In the first sign that Colorado Democrats realize 2012 will not be a banner year for their party, and there will be no Obama coattails to ride, a state Representative from Longmont is announcing rather than seek re-election in a competitive district she will seek the safe confines of a Boulder County Commissioner's race. Rep. Deb Gardner (D-Longmont) announced last night she'd rather test her luck among the liberal voters in Boulder County's 2nd Commissioner district, than risk having her record tested in the more moderate Longmont area House district.

In fleeing her House district, Gardner can now feel safe to let her liberal flag fly.

Per the Longmont Times-Call:

"In Boulder County, we pride ourselves on our innovative ideas around energy, water and land use," Gardner said. "At the same time, we are facing the real possibility of flat to declining county revenue just as needs are expected to increase.  

"The importance of maintaining a robust safety net for our citizens — children, family and adults alike — is paramount," Gardner said.

In Boulder that reads: I love expensive & subsidized solar power and support teachers unions. Whereas in a competitive House district that is more likely to come across as I support unsustainable government spending and illogical energy policies.  

Prior to dropping her re-election bid, Gardner sat on the GOP targeted seat list, which all but guaranteed a gargantuan amount of direct mail and robo-dials directed at her tax and spend record in the Legislature. Despite cruising to a nearly 20-point win in 2010, most observers expected she would face a tougher challenge in 2012. Democrats had hoped that Obama would help boost vulnerable Democrats, but are slowly coming around to the realization that Obama will do more harm than good for most down-ballot races.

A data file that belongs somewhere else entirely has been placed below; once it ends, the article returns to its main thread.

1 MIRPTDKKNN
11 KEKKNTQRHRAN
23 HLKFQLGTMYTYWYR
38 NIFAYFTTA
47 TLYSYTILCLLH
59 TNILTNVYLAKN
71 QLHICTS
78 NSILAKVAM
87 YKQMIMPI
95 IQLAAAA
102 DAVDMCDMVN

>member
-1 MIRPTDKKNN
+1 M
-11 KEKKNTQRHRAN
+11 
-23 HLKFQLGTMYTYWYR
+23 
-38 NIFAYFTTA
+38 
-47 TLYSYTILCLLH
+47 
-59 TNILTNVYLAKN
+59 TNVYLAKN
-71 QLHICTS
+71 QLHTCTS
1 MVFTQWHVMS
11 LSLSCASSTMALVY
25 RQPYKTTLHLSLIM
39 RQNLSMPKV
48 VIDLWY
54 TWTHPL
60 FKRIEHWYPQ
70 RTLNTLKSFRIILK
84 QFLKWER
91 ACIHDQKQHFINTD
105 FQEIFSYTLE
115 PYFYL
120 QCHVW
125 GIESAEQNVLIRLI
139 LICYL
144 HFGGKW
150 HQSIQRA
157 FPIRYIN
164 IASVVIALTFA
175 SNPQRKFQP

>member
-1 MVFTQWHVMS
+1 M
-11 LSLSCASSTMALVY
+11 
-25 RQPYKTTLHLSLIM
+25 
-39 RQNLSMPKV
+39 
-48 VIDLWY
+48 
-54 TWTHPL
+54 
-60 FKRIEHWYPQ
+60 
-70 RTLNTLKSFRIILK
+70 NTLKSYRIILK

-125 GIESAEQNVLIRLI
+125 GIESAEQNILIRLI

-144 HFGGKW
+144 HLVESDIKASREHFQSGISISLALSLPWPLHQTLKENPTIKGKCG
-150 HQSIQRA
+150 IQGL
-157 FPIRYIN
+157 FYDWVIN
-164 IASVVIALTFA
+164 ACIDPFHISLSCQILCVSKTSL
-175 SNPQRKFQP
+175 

As we reported yesterday, that recognition is settling in for DC Democrats, but it appears it's beginning to dawn on Democrats in Colorado as well. 

If you hadn't noticed driving around the state, there is a distinct lack of public support for President Obama. Gone are the bumper sticker laden cars, armies of campaign t-shirted volunteers, and group chants of "Fired Up! Ready to Go!" that were so ever-present in 2008. In a striking contrast, Obama's jobs speech on Tuesday in Denver was planned in secrecy, with the location leaking out through an Ed News Colorado report just today. 

On the other side of the coin is the growing energy and confidence of Colorado conservatives. With the GOP set to move its precinct caucuses to February, placing Colorado in the thick of the primary season, there could be an enormous growth in Republican organizing far sooner than Team Obama was planning for in the Centennial State. 

Look for more signs of Democrats’ realization that 2012 will be a bad year to be on the ballot with Barack Obama in the coming months. We won't be surprised to see more candidates decline re-election, or other candidates beg off from running for tough seats. Based on the seemingly endless, and growing, list of Democrats tied to corruption in Adams County, we think that might be a good place to watch.